Creating trust and adaptability with Symphony’s Nikola Milanovic

Solutions architect Nikola Milanovic, illustrated by Matt Peet

Illustrated by Matt Peet

While most every engineering leader entertains dreams of landing that mythical 10x engineer, the truth is that most quality products aren’t built by these fabled engineering unicorns. Instead, leaders are better off optimizing quality teams to do the work. The top-drawer products they tackle are hardly ever static creations—so it makes sense that high-performing engineering teams need to be dynamic in turn.

Building an adaptable team capable of producing the right products is the trick and the responsibility of an engineering leader. Systems architect (and Pluralsight author) Nikola Milanovic is doing just that.

Milanovic has been working in IT for more than a decade—from starting as a software developer at Execom to serving as CTO and Chief R&D Officer at Devtech. Now he’s a systems architect for Symphony and TrueNode. While becoming a software craftsman, Milanovic also diversified his focus to include management and strategic aspects of the tech world. That diversity of experience has shaped his emphasis on creating practical solutions for actual customer problems—which, in his perspective, means building teams that can overcome mistakes and challenges and adapt to new ideas and circumstances.

Milanovic sat down with us to talk about how to build a team that can build the right products, whatever those might look like in a given organization. Here’s his approach.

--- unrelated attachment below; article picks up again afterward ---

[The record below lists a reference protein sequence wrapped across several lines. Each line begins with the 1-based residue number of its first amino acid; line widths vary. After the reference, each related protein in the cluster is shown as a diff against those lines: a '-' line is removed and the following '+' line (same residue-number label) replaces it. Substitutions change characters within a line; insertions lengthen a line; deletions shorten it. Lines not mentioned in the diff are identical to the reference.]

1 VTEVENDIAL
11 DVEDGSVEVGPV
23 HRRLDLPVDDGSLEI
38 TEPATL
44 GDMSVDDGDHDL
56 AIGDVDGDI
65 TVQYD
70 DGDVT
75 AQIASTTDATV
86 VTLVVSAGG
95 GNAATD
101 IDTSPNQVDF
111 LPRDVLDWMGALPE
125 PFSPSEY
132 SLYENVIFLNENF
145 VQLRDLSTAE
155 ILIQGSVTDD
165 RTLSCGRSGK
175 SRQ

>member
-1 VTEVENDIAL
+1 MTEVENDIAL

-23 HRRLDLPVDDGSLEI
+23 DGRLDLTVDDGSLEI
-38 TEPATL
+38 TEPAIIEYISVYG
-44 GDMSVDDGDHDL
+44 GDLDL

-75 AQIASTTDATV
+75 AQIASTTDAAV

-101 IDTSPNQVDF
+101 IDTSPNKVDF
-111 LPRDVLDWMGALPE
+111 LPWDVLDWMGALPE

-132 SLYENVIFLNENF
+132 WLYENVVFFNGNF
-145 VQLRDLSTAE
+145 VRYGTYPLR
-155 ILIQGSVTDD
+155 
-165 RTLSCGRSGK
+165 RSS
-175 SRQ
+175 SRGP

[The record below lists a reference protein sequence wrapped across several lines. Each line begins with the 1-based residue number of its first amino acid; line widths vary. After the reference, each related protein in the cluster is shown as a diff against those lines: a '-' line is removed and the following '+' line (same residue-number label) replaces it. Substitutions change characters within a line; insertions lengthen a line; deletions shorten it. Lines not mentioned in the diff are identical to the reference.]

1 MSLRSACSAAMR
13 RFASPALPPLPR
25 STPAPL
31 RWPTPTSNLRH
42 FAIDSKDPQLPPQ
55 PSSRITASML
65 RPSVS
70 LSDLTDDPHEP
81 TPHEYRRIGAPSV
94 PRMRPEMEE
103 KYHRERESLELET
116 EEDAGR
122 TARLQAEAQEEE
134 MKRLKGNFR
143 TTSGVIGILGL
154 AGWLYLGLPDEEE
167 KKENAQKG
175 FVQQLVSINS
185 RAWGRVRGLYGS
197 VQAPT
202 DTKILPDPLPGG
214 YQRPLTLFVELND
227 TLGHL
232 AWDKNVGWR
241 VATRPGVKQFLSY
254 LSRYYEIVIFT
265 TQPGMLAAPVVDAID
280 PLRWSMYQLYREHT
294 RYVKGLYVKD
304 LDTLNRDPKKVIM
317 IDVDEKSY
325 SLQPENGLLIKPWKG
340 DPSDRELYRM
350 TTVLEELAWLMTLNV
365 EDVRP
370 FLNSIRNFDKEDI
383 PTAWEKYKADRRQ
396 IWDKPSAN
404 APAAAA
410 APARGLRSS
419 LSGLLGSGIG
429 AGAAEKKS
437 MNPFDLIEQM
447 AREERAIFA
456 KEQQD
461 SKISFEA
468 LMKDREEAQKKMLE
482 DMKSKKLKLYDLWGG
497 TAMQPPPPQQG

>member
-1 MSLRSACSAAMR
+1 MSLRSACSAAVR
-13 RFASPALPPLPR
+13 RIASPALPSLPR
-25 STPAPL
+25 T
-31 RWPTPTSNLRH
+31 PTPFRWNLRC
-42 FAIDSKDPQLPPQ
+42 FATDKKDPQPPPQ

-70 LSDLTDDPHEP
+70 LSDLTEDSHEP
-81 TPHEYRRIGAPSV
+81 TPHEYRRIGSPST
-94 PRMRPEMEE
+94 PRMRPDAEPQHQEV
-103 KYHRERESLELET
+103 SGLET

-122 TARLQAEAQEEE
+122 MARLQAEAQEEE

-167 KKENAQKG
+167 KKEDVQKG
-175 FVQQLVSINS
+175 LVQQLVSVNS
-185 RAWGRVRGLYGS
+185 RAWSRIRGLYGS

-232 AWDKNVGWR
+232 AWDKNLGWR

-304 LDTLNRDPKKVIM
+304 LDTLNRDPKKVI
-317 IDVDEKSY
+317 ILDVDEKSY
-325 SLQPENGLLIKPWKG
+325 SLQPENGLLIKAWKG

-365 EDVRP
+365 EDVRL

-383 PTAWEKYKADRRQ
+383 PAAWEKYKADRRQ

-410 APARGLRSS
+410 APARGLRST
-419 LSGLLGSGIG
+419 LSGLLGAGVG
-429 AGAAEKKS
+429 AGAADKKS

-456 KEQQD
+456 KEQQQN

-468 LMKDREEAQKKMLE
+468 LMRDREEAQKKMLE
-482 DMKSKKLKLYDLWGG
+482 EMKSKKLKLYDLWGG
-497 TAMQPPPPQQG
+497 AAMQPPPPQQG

Unify teams in both their accomplishments and their mistakes


Before engineering leaders focus on building great products, they need to focus on building great teams. Of course, any engineering team is comprised of individual engineers. But it’s by inspiring those engineers to move as one that leaders can accomplish the unified vision that leads to successful products.

“Usually teams share only the good moments,” Milanovic says. “So if something is successful, a sprint or launch or MVP, then the whole team gets credit. But it also needs to go the other way around. If one member makes a mistake, the entire team needs to help correct it.”

These are Milanovic’s philosophies for creating that team unity through a blameless culture and leading by example.


Accept that mistakes are inevitable


We all want to assign fault to other people at times. But Milanovic emphasizes that building a high-performing team means not playing the blame game.